Depending on who is doing the talking, the national defense budget is either too big or not large enough. Both sides have fair points, but what seems to be dangerously lacking from the two perspectives is a true sense of budget realities.
To those who argue the defense budget is too large, big-ticket weapons systems and overseas engagements are usually the cause for protest. Those who believe the defense budget is too small have a completely different take: The world is a dangerous place, the systems of the future are expensive and the military must always be prepared to protect U.S. interests worldwide.
Both perspectives converge in one area at least. When it comes to personnel costs, neither is quick to acknowledge, if willing to make the point at all, the fact that compensation and benefits is overwhelming the defense budget—consuming nearly half. Projections are even more severe, with the same costs eventually swallowing most of the budget, leaving little room to fund the resources the services need and preserve a force-size large enough to meet global obligations.
Over the next decade, the Pentagon is required to identify $1 trillion in savings in order to comply with spending caps contained in current law. Sequestration triggered the latest round of cuts and the Pentagon, just one-year into a ten-year process, is already feeling the pinch.
For the U.S. Army in particular, between 42 and 45 percent of its total budget goes to salaries and benefits. By 2023, these same costs could grow to 80 percent of the Army’s budget if left alone, according to Army Chief of Staff General Raymond Odierno.
Speaking before Congress, General Odierno warned of the challenge, stating, “The cost of a soldier has doubled since 2001. It’s going to almost double again by 2025. So we have to come up with compensation packages, not taking money away.” He is right.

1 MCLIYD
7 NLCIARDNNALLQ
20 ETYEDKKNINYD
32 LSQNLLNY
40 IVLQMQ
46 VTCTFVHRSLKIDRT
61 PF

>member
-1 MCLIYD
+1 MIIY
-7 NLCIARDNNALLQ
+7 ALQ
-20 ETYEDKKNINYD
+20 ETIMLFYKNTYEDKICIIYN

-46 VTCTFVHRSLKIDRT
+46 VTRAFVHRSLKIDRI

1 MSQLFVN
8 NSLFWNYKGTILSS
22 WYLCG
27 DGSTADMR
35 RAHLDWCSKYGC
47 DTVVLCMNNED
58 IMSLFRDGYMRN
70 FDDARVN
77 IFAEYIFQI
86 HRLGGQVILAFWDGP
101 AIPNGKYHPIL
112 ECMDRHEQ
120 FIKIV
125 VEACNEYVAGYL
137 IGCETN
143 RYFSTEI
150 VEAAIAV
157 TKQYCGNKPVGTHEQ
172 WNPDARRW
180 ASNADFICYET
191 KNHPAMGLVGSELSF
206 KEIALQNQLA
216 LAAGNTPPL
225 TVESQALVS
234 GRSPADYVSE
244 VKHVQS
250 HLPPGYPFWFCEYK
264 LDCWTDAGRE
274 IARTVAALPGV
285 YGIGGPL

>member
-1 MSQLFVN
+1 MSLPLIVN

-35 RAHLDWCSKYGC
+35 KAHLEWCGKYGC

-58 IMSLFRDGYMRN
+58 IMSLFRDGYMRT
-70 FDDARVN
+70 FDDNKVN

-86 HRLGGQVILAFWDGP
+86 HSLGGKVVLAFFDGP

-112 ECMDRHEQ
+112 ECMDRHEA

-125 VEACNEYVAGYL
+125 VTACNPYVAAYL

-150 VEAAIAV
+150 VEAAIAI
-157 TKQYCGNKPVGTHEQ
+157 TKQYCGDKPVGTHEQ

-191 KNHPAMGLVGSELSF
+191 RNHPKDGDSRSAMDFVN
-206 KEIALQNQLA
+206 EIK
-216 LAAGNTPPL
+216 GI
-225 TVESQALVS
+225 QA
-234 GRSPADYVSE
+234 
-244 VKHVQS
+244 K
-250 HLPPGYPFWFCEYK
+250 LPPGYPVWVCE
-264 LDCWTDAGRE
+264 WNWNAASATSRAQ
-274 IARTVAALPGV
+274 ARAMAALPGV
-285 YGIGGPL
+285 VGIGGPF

Sooner or later, personnel costs will have to be addressed. A major challenge in doing so will be managing the rate of growth for military pay and benefits while guaranteeing that neither capability nor mission readiness suffers. That is no easy task, but it is definitely doable.
The military services are working on a plan to reduce cost growth of compensation and benefits, and Congress will surely have a say in what reforms are acceptable. This is a major responsibility and both the service branches and lawmakers will have one chance to get it right.
Of course, there is a right way and a wrong way to proceed. Any recommendations and potential changes should not affect the men and women who are serving now. Instead, the aim must be to look ahead to those who step forward in the future. Promises must be upheld.
To get there, plenty areas of the budget are worthy of reform and cuts where appropriate. In one move last week, Secretary of Defense Chuck Hagel revealed a plan to save at least $1 billion in costs over the next five years by reducing by 20 percent the number of staffers who report to him while other duties and functions are realigned. Similarly, there is no shortage of systems and programs that require scrutiny to ensure the Pentagon is managing dollars wisely and maximizing efficiency. Once again, no easy undertaking but a necessary action that will lead to added cost-savings.
The best-case scenario is to rollback sequestration, but absent that solution, it will remain the responsibility of the Pentagon and Congress to guide budget priorities in the post-sequester environment.
As important as cutting-edge resources are to the mission success of the U.S. military, the strength of the armed forces is entirely dependent on the brave men and women who serve in its ranks. They deserve to know that as they stand to defend America, their country will stand beside them by guaranteeing that, in addition to receiving compensation that is worthy of their contributions, they also receive the best weapon systems and training in the world.
Duncan Hunter represents California's 52nd Congressional district in the United States House of Representatives; He serves on the House Armed Services committee. Formerly a Marine Corps officer, Rep. Hunter served in Iraq and Afghanistan.